NewsLocal News


San Diego County Sheriff will not reopen case in Coronado mansion death of Rebecca Zahau

PHOTOS: Rebecca Zahau death investigation
Posted at 12:29 PM, Dec 07, 2018
and last updated 2018-12-08 14:05:07-05

SAN DIEGO (KGTV) - San Diego County Sheriff Bill Gore said Friday a new review of the death of Rebecca Zahau, whose body was found hanging at the Spreckels Mansion in Coronado in 2011, found no evidence she "died at the hands of another," and the department will not reopen the case.

The review, conducted this year, involved officials from the Sheriff's Major Crimes Division, Sheriff's Homicide Detail, Sheriff's Crime Lab, County Medical Examiner's Office and Coronado Police Department who were not part of the original investigation. The team looked at the case with "fresh eyes", Gore said.

Zahau, 32, was the girlfriend of the mansion’s owner, Arizona pharmaceutical CEO Jonah Shacknai. Two days before her death, Zahau had been babysitting Shacknai’s 6-year-old son Max when he was seriously injured in a fall down the home’s staircase. Max died from his injuries five days later.

WATCH LIVE: Sheriff's news conference at 1 p.m.

Jonah Shacknai’s brother, a guest at the mansion, called 911 the morning of July 13, 2011, to report the discovery of Zahau’s nude body hanging from a balcony. Investigators found her body on the ground, her hands and feet bound with red rope. The same red rope was discovered hanging over the balcony.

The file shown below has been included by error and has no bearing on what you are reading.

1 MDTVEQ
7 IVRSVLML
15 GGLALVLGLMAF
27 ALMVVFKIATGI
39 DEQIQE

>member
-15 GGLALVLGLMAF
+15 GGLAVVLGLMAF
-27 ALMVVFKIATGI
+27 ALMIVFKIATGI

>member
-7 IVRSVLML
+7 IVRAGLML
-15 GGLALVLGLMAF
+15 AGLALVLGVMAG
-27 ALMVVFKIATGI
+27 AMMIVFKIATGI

Zahau family attorney Keith Greer alleged Adam Shacknai delivered four blows to the head of Zahau, rendering her partially or fully unconscious. Greer also claimed that the defendant sexually assaulted Zahau, tied her hands and feet, put a noose around her neck and threw her body off the second-story balcony.

Adam Shacknai released a statement Friday following the announcement.

"I was in no way involved with Rebecca's death, which was part of a tragic sequence of events, that also involved the loss of my 6-year-old nephew Max. I will be pleased to assist the investigation in any way requested, as I have all along," Shacknai said.

The Sheriff’s Department held a news conference about two months after Zahau’s death to announce it was a suicide.

Zahau’s family insisted she was the victim of a homicide, later filing a wrongful death lawsuit against Max’s mother Dina Shacknai, Dina’s twin sister Nina Romano, and Adam Shacknai.

Although the suit against Dina Shacknai and Romano was dropped four years later, Adam Shacknai was the focus of a civil trial. He denied the accusations against him, and his older brother testified that it was “inconceivable” that he had anything to do with Zahau’s death.

In April 2018, a jury found Adam Shacknai responsible for Zahau’s death and awarded Zahau’s family $5 million.